SEGAL: Yes, we did that. Carole designed the famous roly-poly decanter that sits in our library now. The decanters we had at first were sort of flat sided. Carole made it round and it sold like the dickens when we got it in the store. Of course, we were enthusiastic about selling our own design. We would design different things, or perhaps more importantly, modify things — increase the size of a product, decrease the size, make them square, make them oblong. We would vary the product and make the product better and better.
INTERVIEWER: In your early years, did you find any resources in the United States?
SEGAL: Yes, we did. There was a West Virginia glass company that we bought from, and Heath Ceramics in Sausalito, California, which made beautiful stoneware. About 10 to 15 of our vendors were American out of about 75. Approximately 20 percent of our vendors were in the United States.
INTERVIEWER: How did you connect with those vendors?
SEGAL: By hearing about them, by meeting them at markets, in various ways. Their product was sometimes terrific and sometimes not so terrific. We basically don’t have a dinnerware craft industry anymore in America, and we never had a woodware industry here, at least not in the kind of woods we wanted (except in kitchenware woods). In flatware, they were making very traditional-looking designs and we wanted contemporary. Europe had contemporary designs that looked much better. Having that quality in our stores was very important to our success.
INTERVIEWER: Did you ever advertise the actual vendors?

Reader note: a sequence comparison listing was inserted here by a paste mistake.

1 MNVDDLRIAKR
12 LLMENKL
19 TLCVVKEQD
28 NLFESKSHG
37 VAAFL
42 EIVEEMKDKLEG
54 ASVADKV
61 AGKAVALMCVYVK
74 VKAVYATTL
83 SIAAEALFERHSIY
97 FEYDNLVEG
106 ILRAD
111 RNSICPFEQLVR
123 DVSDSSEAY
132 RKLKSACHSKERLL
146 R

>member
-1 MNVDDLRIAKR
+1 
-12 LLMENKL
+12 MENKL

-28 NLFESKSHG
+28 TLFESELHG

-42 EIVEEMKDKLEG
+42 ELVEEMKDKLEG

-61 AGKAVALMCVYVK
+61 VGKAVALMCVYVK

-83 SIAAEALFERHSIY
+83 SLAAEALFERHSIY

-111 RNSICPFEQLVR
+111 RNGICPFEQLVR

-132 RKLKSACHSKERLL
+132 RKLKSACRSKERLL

SEGAL: No. We were building the Crate & Barrel brand.
INTERVIEWER: You’ve described your early months when revenue was going down. But that didn’t last long. Given the various recessions in Crate & Barrel's 50-year history, have you ever wondered if you were going to survive?
INTERVIEWER: You’ve described your early months when revenue was going down. But that didn’t last long. Given the various recessions in Crate & Barrel's 50-year history, have you ever wondered if you were going to survive?
SEGAL: No. From 1963 on, our business went up almost every single year until 2008, when the Great Recession hit. Our sales were down in 2009. The only year we didn’t have increased profits was the year we had to close the old Michigan Avenue store and move. We were closed for about six months before our new store was finished. That was the only year when our profits didn’t stay the same or go up. We opened the white metal and glass building on Michigan Avenue in September of 1990. As I said, the first year we did a little under $100,000, the second year we did $200,000, the third year $300,000. When we opened the new Old Town building sales went to $450,000, $550,000. When we opened a second store sales went to $850,000, 900,000. Our revenues just kept climbing.
Except in the early years, we never grew by 20, 30 percent a year, but we grew nicely every year. I didn’t want to grow the business past our capacity to finance it internally, to have a really good management team ready to open a new store, to have people I felt would carry on our methodology, and the tradition of warm, intelligent management throughout the company. Everything I did was based on a quiet pace of growth that we could be comfortable with and that wouldn't create unnecessary worries.
When we opened the first store on Michigan Avenue in 1975, it was a big deal with a very big rent and big investment, and we were a little scared till it opened and became successful.
INTERVIEWER: How did you go about choosing the locations of new stores?
SEGAL: We knew Chicago very well, and as we moved into other cities, we looked around and traveled and visited the better shopping centers and the high-class commercial streets. We became very good at real estate. I was involved in every single real estate transaction. I would look at properties and work with my architects to see if a store would work. We just got better at it with experience. I'd gotten into real estate after my brief restaurant experience. Later on, when it came to properties and store sites, I would take a close look and make sure it was a good corner or a good piece of property, or a good location in a mall. I knew what we needed to build our special stores, and I had good architectural teams, both inside and outside the company.